That was f*ckin’ brilliant. really sums up how I feel sometimes as a 27yo, knowing I’m missing out on better things by staying here to finish my second stint in college, just so I know I’ll be able to leave when I’m done studying, and not come back.

    Kinda sad, but there isn’t all that much here for me anymore, I’m lucky to have a wonderful person I love, but if it wasn’t for her, I would have joined the rest of my friends abroad already.
    She’s finished up in two years as well.

    I won’t be staying, just saying.

  12. Not Leo Dowling

    Isn’t that the guy who so brilliantly played Doug in Fair City? You know, Doug, the culinary maestro of “few-edh” from the top kitchens of the top hotels of Europe? Appalling.

    Get over this Generation Emigration “I miss the Tayto and Peat Briquettes” stuff people. You play by global rules now, not local. London is 70 mins away. Melbourne is 23 hours only. If you don’t like it, come home. Big deal. Emigration, or migration really, is a good thing. Enough of the RTE schmaltz scenes at Dublin Airport. Cop on.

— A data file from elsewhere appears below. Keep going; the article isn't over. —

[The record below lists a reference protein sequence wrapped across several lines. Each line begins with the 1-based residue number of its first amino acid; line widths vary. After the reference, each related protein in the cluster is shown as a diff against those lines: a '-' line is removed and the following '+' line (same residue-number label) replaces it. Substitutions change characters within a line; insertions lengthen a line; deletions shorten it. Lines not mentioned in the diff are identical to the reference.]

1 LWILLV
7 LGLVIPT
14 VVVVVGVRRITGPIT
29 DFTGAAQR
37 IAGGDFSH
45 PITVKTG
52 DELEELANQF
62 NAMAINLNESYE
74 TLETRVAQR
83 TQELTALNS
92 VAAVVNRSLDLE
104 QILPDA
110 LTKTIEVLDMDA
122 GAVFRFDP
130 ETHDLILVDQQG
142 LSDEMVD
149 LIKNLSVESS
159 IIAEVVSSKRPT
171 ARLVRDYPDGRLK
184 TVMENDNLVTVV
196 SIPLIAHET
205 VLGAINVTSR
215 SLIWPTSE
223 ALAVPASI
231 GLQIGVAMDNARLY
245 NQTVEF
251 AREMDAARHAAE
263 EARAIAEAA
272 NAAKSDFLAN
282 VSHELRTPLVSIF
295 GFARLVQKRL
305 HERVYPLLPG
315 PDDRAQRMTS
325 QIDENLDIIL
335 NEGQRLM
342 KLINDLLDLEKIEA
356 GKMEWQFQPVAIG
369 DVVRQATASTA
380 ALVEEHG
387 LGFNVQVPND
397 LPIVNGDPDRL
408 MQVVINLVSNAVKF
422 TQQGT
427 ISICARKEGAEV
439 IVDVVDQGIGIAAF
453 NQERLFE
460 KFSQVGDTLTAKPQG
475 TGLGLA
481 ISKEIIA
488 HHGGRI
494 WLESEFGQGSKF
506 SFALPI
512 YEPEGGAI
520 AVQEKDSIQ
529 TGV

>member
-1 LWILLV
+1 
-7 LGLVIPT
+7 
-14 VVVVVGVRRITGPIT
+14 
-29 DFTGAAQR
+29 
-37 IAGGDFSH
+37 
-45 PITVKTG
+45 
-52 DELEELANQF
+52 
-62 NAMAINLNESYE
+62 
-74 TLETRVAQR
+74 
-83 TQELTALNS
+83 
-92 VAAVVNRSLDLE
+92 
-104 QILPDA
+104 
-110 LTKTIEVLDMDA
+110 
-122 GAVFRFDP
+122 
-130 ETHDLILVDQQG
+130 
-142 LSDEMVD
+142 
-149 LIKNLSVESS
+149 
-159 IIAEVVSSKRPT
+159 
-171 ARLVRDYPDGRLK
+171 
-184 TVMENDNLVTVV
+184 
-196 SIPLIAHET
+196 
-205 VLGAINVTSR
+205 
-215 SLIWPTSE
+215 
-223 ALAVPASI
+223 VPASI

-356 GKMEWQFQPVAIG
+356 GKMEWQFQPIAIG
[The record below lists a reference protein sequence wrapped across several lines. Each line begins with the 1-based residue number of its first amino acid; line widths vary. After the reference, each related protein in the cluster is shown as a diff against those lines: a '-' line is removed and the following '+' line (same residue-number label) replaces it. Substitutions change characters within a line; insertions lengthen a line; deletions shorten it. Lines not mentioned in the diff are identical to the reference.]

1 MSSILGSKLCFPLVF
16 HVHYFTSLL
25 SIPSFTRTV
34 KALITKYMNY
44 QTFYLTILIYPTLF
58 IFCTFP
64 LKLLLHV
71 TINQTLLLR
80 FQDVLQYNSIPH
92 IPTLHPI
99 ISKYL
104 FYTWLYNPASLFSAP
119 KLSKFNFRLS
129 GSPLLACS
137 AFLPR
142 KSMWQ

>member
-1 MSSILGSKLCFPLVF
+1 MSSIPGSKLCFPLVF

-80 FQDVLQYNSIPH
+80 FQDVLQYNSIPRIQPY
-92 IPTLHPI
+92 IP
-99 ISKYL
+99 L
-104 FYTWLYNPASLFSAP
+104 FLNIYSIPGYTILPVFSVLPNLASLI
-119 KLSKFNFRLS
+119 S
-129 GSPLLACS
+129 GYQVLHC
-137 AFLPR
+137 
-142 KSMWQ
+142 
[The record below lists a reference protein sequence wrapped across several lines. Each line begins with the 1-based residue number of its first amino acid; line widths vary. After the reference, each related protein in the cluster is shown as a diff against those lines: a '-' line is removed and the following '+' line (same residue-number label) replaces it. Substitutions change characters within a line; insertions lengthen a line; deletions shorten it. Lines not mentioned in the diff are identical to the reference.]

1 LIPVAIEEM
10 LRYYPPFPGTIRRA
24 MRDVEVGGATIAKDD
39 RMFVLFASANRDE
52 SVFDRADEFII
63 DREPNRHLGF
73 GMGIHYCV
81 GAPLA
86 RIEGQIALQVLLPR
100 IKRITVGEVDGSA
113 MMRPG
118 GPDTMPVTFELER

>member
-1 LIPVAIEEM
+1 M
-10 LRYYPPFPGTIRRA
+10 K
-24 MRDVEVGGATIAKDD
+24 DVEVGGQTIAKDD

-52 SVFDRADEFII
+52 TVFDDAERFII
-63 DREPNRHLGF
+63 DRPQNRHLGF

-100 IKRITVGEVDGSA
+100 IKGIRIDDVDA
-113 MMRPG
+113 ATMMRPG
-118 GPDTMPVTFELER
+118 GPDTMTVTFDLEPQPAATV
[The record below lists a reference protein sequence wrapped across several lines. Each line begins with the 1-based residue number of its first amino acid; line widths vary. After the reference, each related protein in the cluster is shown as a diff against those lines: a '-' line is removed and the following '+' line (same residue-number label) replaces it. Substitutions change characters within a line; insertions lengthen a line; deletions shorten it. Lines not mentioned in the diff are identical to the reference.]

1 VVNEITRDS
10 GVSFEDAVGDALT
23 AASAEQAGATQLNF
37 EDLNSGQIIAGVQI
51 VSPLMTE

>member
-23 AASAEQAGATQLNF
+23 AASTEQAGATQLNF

1. Bobby

      God you’re right. I’m off on Monday, I might head to Melbourne for the weekend. And actually, I don’t like living where I do in Dublin 4, I might start renting in London and start commuting to my Dublin city centre job…..

      Global Rules….. FOAD. “If you don’t like it, come home” – some people have to earn a living. You child.

    1. Mr Old

      It’s not a forced Dublin accent, the actor is from Tallaght in Dublin, he’s doing his own accent, that’s just the way he talks.

  13. mimes

    I liked this and can see some nice points in it but nothing that makes me sad etc